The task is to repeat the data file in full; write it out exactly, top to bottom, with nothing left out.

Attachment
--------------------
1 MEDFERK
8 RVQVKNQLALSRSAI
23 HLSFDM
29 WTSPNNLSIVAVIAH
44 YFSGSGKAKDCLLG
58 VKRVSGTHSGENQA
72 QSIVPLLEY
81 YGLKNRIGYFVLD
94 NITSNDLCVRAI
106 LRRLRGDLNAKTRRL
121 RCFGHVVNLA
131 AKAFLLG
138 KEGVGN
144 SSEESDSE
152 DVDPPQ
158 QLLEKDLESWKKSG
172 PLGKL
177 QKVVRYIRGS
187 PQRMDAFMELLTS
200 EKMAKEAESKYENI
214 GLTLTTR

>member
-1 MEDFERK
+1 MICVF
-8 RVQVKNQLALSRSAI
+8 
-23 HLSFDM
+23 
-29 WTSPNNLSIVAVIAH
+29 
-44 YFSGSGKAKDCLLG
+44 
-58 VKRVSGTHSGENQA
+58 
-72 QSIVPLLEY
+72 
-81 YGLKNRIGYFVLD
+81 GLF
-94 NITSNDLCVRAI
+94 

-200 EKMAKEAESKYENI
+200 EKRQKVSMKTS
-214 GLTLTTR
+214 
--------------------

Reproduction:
1 MEDFERK
8 RVQVKNQLALSRSAI
23 HLSFDM
29 WTSPNNLSIVAVIAH
44 YFSGSGKAKDCLLG
58 VKRVSGTHSGENQA
72 QSIVPLLEY
81 YGLKNRIGYFVLD
94 NITSNDLCVRAI
106 LRRLRGDLNAKTRRL
121 RCFGHVVNLA
131 AKAFLLG
138 KEGVGN
144 SSEESDSE
152 DVDPPQ
158 QLLEKDLESWKKSG
172 PLGKL
177 QKVVRYIRGS
187 PQRMDAFMELLTS
200 EKMAKEAESKYENI
214 GLTLTTR

>member
-1 MEDFERK
+1 MICVF
-8 RVQVKNQLALSRSAI
+8 
-23 HLSFDM
+23 
-29 WTSPNNLSIVAVIAH
+29 
-44 YFSGSGKAKDCLLG
+44 
-58 VKRVSGTHSGENQA
+58 
-72 QSIVPLLEY
+72 
-81 YGLKNRIGYFVLD
+81 GLF
-94 NITSNDLCVRAI
+94 

-200 EKMAKEAESKYENI
+200 EKRQKVSMKTS
-214 GLTLTTR
+214 